“The adaptation to online learning during the pandemic for students has created unique challenges and disruptions that could not have been anticipated,” wrote Tim Gulliver, the UOSU’s Advocacy Commissioner. 

“The use of flexible compassionate grading options has been introduced in other universities, such as Carleton University which includes a use of Pass/Fail which we feel could be implemented at the University of Ottawa.”

Carleton University approved the use of flexible and compassionate grading for the Fall 2020 and Winter 2021 terms in early November.

The UOSU also called for all grades that constitute a fail to appear as “Not Satisfactory” on their transcript, which would not be included in grade point average calculations. 

The union represents more than 38,000 undergraduate students at the University of Ottawa.

In a response to CTV News, the University of Ottawa said it is aware of the petition.

“Last spring a decision was made by the (University) Senate to allow the Satisfactory/Non Satisfactory mark to be used, given the unique circumstances of the pandemic, which hit us close to the end of the Winter 2020 semester. The University is aware of the petition and is looking into the matter.”

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OPP warn of phone scams in Ottawa Valley

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Upper Ottawa Valley OPP warn residents of a phone scam that’s been making its way through the region recently. 

Police say a scammer pretends to be from a local business and tells the person their credit card didn’t work on a recent purchase before asking the person on the phone to confirm their credit card number. 

The victim may not have even used the card at the store, but police said the scammer creates a sense of urgency. 

Police remind residents to verify the legitimacy of any caller before providing any personal information over the phone. 

Similar scams have been reported recently in the region, according to police, with scammers posing as police officers, Revenue Canada or other government agencies demanding payment for a variety of reasons. A Social Insurance Number scam has also been reported recently, where a victim is asked for their SIN number under threat of being arrested.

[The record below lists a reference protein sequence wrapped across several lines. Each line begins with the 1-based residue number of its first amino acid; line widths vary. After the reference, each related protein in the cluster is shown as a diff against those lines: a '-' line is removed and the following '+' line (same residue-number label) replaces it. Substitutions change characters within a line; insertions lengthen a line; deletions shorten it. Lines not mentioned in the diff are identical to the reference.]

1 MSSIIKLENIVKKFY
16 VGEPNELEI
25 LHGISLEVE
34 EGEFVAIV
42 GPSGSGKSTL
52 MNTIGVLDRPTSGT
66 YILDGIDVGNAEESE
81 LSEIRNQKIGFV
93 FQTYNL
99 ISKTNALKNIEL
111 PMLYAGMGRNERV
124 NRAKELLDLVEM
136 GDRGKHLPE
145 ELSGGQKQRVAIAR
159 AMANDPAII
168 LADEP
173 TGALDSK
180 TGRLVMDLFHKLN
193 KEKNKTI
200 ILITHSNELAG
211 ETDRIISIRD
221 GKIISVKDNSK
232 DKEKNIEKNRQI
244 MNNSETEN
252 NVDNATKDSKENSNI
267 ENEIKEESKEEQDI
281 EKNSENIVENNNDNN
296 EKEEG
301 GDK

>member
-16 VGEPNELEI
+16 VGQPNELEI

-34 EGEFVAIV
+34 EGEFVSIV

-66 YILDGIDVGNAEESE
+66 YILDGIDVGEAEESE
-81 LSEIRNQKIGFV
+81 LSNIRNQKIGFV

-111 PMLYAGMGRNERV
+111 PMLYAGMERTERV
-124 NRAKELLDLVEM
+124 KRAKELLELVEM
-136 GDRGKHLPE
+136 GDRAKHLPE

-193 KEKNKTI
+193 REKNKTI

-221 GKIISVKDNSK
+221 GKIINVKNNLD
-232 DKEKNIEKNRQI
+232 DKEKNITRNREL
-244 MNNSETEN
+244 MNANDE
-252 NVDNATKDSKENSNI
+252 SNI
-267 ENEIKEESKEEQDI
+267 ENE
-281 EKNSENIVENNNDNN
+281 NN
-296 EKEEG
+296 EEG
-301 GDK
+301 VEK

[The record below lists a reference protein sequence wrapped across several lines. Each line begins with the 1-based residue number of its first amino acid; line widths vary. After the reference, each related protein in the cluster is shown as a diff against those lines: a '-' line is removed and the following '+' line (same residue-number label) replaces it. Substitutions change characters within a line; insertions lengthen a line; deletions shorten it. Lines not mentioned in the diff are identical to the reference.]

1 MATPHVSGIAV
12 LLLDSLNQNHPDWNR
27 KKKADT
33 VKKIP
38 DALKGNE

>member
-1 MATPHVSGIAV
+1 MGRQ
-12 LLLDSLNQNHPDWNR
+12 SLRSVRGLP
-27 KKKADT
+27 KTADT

If a scam artist contacts you or if you have been defrauded, you’re asked to contact police or the Canadian Anti-Fraud Centre at 1-888-495-8501 or visit their website at www.antifraudcentre.ca.

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The human history of Ottawa Valley is thousands of years old. Archeologists may have found a piece of it on Parliament Hill

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OTTAWA—Archeologists working on Parliament Hill have discovered a relic of Indigenous life that one Algonquin leader sees as a symbol of his people’s long history in what is now the heart of Canadian political power.

The jagged stone point was unearthed last year on the east side of Centre Block, but its discovery was not publicized as officials worked with Algonquin communities to authenticate the object, the Star has learned.

Stephen Jarrett, the lead archeologist for the ongoing renovation of Parliament’s Centre Block, said this week that while such an object is “not an uncommon find,” the stone point joins just a small handful of Indigenous artifacts ever discovered on Parliament Hill.

“It’s about the size of my palm, and it could be used as a knife or a projectile,” Jarrett said this week in response to inquiries from the Star.

He said the point is made of chert, a type of sedimentary stone most often used for implements of this type. And while the point was unearthed in what Jarrett calls “disturbed soil” — earth that has been dug up and moved, most likely during construction of Parliament — the soil it was in “is natural to the site.”

That means “it came from a source nearby, but finding exactly where it came from is impossible,” Jarrett said.

For Douglas Odjick, a band council member responsible for education and culture with the Kitigan Zibi Anishinabeg, this artifact of “an original world” is a testament to the longevity of his Algonquin nation in an area they still claim as unceded and unsurrendered territory. Based on the assessment of Ian Badgley, the top archeologist with the National Capital Commission, Odjick said the stone point is likely 4,000 years old and dates to a time when the confluence of the Ottawa, Gatineau and Rideau Rivers — along with all their tributaries that stretch out into the surrounding area — served as a great hub of regional trade activity.

“It symbolizes who we are and how long we’ve been here,” Odjick said, comparing the area to an ancient version of a busy hub like New York’s busy Grand Central Station.